Clarence Otis Jr. has become a household name in America. Well, families at least talk about and visit his chain of restaurants every day of the week.
Since 2004, Otis, 53, has served as the chief executive officer of Darden Restaurants – which includes Olive Garden, Red Lobster, Longhorn Steakhouse, The Capitol Grille and Bahama Breeze restaurants – and he is Black. It is the world’s largest company that owns and operates its own restaurants.
Business leaders have called Otis “the Barack Obama of the business world.”
Though they use them in his restaurants, Otis wasn’t raised with a silver spoon in his mouth. He grew up in Watts in the 1960’s, born to a father who dropped out of school and worked as a janitor, and a mother who was a homemaker. Otis was nine years old when the riots broke out in his neighborhood, killing 34 and injuring 1,000 residents. He watched friends turn to gangs for comfort, and a few perished. Fighting was inevitable for Otis, but he was tough. His father once said that his son would occasionally get into fights at school, but would never come home beat up.
Otis found his peace and strength at the library. His father would often drive the family through Beverly Hills to show them what was obtainable to them if they worked and studied hard. He gained a philosophy of appreciating people with passion and allowing others to be leaders around him.
As a result, Otis ranks high among the few African-American CEOs of Fortune 500 companies in America. He earned his bachelors from Williams College, then a law degree from Stanford. After hitting Wall Street, he got on board with several large companies, eventually landing at Darden Restaurants. Now, instead of serving customers as a waiter in an LAX airport restaurant, he’s serving 400 million meals worldwide through his 180,000 employees.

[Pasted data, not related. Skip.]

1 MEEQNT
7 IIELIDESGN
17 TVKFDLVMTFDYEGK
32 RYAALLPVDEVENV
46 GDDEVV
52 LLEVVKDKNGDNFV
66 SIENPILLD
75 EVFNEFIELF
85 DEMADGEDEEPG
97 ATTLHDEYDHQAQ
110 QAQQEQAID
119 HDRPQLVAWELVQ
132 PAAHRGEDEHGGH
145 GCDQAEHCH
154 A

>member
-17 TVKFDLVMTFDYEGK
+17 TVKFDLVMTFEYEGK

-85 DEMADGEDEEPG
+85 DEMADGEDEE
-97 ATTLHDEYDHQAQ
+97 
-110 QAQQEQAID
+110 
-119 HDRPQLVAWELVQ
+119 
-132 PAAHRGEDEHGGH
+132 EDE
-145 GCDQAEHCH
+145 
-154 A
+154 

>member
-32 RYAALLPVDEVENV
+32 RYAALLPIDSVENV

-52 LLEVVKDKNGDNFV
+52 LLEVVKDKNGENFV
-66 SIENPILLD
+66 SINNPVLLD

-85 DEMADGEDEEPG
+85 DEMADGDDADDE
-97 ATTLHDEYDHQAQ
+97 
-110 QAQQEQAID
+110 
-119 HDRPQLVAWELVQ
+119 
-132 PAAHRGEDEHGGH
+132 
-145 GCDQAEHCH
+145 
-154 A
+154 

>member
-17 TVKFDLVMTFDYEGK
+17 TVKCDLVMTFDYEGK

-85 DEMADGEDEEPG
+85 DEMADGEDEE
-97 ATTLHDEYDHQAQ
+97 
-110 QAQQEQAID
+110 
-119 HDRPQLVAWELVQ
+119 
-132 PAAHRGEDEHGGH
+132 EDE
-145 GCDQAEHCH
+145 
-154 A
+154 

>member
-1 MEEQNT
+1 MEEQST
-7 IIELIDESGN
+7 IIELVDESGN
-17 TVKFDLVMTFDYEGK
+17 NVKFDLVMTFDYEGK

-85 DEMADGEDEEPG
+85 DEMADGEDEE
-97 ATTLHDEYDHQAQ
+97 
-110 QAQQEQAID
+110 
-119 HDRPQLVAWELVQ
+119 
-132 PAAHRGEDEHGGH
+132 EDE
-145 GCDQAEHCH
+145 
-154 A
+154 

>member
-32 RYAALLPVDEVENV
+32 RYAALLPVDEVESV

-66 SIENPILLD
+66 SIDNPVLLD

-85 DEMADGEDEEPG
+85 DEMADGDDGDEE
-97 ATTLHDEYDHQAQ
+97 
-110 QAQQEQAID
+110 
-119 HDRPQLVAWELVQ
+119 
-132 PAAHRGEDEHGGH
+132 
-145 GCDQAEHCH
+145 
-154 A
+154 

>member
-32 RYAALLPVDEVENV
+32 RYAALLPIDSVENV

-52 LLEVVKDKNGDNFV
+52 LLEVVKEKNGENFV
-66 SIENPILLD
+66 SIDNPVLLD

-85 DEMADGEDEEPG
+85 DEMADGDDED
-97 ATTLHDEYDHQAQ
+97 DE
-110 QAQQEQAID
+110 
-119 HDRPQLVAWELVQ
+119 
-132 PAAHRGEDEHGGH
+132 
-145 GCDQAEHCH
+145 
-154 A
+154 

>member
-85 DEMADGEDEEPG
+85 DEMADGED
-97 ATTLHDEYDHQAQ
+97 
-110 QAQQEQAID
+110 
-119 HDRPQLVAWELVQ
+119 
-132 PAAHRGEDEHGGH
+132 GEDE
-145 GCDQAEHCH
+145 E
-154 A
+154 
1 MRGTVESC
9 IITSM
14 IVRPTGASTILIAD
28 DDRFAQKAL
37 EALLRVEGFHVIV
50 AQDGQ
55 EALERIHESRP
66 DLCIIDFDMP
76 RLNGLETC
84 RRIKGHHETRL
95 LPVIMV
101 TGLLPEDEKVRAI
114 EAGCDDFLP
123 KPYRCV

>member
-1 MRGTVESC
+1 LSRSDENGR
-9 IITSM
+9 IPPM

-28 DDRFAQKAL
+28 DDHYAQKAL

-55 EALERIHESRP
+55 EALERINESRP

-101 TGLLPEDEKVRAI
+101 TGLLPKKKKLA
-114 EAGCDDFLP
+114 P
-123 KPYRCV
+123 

But some people just drive by to read the sign outside. It says something different every once in a while, depending on what bar owner Patrick Lanzo has on his mind. Politics are frequent topics, and former President Bill Clinton and congresswoman Cynthia McKinney have been targeted in the past.
The current sign, which has been outside the Georgia Peach Museum and Restaurant for about six months, takes a critical stand against President Barack Obama’s healthcare plan.
But it’s not just a simple message. It contains an “n” word many see as a racial slur. Find that offensive? Well just keep on driving, says Lanzo, who has run the bar for 22 years. (Note: Just for clarity the sign reads, “Obamas plan for health-care: N****r rig it“)
Lanzo contends the word is only labeled “racist” when it’s uttered by a white person. Similarly, he says white people referring to themselves as “crackers” aren’t labeled racists.
Racist or not, it’s a word Lanzo uses often. Many of the statements on his signs have included the word.
Alan Colmes on his radio show Liberaland, gave Lanzo a chance to explain why he chose to use the n-word on his sign.
Listen here, if you have the stomach for it, Lazlo really felt free enough on radio to let it all hang out, so to speak. Lazlo is the owner of the Georgia Peach Museum and Restaurant — which declares that it is “the original Klan bar” on its website.